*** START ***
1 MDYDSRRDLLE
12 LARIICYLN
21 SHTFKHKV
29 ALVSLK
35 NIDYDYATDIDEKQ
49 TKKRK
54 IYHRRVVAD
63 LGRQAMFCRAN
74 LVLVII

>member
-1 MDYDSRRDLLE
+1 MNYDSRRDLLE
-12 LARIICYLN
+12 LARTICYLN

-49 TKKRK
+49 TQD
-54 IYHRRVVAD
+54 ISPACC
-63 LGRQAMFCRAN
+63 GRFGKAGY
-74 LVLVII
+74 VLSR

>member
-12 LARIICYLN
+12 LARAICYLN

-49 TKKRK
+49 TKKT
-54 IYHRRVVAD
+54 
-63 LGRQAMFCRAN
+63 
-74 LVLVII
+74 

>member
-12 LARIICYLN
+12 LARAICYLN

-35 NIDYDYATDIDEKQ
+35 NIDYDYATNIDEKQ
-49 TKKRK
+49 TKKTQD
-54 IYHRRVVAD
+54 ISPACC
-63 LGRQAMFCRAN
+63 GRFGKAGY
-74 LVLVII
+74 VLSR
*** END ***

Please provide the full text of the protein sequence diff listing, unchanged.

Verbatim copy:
1 MDYDSRRDLLE
12 LARIICYLN
21 SHTFKHKV
29 ALVSLK
35 NIDYDYATDIDEKQ
49 TKKRK
54 IYHRRVVAD
63 LGRQAMFCRAN
74 LVLVII

>member
-1 MDYDSRRDLLE
+1 MNYDSRRDLLE
-12 LARIICYLN
+12 LARTICYLN

-49 TKKRK
+49 TQD
-54 IYHRRVVAD
+54 ISPACC
-63 LGRQAMFCRAN
+63 GRFGKAGY
-74 LVLVII
+74 VLSR

>member
-12 LARIICYLN
+12 LARAICYLN

-49 TKKRK
+49 TKKT
-54 IYHRRVVAD
+54 
-63 LGRQAMFCRAN
+63 
-74 LVLVII
+74 

>member
-12 LARIICYLN
+12 LARAICYLN

-35 NIDYDYATDIDEKQ
+35 NIDYDYATNIDEKQ
-49 TKKRK
+49 TKKTQD
-54 IYHRRVVAD
+54 ISPACC
-63 LGRQAMFCRAN
+63 GRFGKAGY
-74 LVLVII
+74 VLSR